The improvement in loan demand and future financial condition is accounted for by higher mortgage rates and improved auto sales, said Brian Turner, Catalyst Strategic Solutions director and chief strategist.
 
"Interest rates are not expected to be significantly higher during 2014, loan demand should improve, but most likely will be concentrated with the larger credit unions, and share growth should be at the most, moderately better," Turner said.

Voyage CU helps fellow co-op recover after fire

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SIOUX FALLS, S.D. (2/13/14)--A Sioux Falls, S.D., credit union helped an unlucky area business last week. But unlike typical credit union assistance to small enterprises, this had nothing to do with interest rates or principal reductions.
 
Click to view larger image Voyage FCU employees and Sioux Falls, S.D., community members helped restore Co-op Natural Foods after a fire. (Credit Union Association of the Dakotas photo)
Several Voyage FCU employees lent a hand to Co-op Natural Foods last Saturday, weeks after a fire set by an arsonist gutted its store. Voyage workers and other community members brought supplies and helped clean and paint the co-op's new temporary location ( The Memo Feb. 12). Employees of the $71 million-asset credit union also contributed toward the cost of cleaning supplies.
 
Voyage FCU CEO Darla Erb, who helped repair drywall and prepared walls for primer, praised the co-op, of which Voyage Marketing Coordinator Molly Brown is a member.
 
"We have such an incredible community here in Sioux Falls and have really come together in supporting one of our local cooperatives," Erb told The Memo . "Natural Foods is making strides in our community, and it is good to see their comeback since the fire."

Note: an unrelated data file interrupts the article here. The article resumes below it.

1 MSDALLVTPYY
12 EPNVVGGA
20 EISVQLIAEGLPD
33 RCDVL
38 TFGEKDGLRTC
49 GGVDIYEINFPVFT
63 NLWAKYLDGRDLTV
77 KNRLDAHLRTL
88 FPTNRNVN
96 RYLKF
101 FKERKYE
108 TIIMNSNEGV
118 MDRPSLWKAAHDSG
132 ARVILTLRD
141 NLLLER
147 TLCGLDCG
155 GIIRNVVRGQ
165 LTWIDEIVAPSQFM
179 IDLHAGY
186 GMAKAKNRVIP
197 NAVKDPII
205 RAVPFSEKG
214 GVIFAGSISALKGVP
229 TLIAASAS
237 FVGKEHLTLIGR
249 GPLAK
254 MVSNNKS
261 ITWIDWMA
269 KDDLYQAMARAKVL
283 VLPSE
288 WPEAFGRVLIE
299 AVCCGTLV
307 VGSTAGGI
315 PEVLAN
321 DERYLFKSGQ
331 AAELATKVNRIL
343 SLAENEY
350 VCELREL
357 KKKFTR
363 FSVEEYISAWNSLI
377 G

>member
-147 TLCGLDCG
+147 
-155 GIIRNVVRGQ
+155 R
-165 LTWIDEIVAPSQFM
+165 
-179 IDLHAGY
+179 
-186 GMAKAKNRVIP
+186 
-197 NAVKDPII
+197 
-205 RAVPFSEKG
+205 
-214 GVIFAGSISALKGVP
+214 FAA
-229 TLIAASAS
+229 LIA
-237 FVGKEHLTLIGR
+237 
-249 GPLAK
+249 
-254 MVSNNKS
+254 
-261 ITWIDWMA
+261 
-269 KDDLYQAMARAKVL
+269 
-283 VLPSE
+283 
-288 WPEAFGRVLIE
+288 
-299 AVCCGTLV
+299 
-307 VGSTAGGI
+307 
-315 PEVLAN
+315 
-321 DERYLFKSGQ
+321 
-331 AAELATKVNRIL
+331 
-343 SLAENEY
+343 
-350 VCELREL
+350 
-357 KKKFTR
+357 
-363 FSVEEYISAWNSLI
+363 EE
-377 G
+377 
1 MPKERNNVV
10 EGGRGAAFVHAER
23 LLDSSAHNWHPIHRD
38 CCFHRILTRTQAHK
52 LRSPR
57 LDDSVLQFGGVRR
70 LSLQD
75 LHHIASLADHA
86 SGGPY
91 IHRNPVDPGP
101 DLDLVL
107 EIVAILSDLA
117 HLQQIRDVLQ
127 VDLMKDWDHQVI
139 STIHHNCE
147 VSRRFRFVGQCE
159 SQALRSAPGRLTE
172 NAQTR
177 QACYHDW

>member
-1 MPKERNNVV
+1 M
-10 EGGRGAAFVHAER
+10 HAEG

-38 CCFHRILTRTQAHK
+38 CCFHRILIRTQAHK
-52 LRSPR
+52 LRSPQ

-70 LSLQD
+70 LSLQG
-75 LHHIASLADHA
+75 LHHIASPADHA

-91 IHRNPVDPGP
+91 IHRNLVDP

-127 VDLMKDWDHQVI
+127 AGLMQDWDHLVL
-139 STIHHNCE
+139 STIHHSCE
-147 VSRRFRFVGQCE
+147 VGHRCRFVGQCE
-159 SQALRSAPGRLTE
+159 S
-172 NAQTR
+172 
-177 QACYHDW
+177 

Co-op Natural Foods, which has more than 1,700 members, has been in Sioux Falls since 1973.

Legislators warm to CU message at Wash. Capitol

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OLYMPIA, Wash. (2/13/14)--Gloomy winter weather was no match for the golden glow of brightly colored scarves worn by Washington credit union advocates during Credit Union Day at the Capitol in Olympia last week.
 
Click to view larger image Northwest Credit Union Association Vice President for Legislative Affairs Mark Minickiello, left, and Harborstone CU's Roger Johansen, senior vice president and chief credit officer, and Vicky Nelson, business sales and services manager, show off their "Northwest Credit Unions: Stronger Together, Better Than Ever" scarves during Credit Union Day at the Capitol. (Northwest Credit Union Association photo)
"Everyone showed a brave face as they struggled to keep warm in our tent on the Capitol lawn," said Mark Minickiello, vice president for legislative affairs, Northwest Credit Union Association (NWCUA). "But what they didn't struggle with was the high energy they passed along to legislators throughout the Capitol," he told The Anthem (Feb. 11).
 
Legislators quickly warmed to the more than 110 credit union delegates. Reps. Sam Hunt (D-22) and  Brandon Vick (R-18) both stepped out of committee hearings to meet with visitors from Thurston and Clark counties. Jane Parker, an advocate from Federal Way-based Woodstone CU, shared the benefits of credit union membership with Rep. Hans Zeiger (R-25) and Sen. Bruce Dammeier (R-25).
 
The response was so great that after Rep. Jeff Holy (R-6) met with Spokane-area advocates, he immediately pulled HB 2140, the NWCUA-backed credit union merger bill, out of the House Rules Committee, making it eligible for a floor vote, The Anthem reported.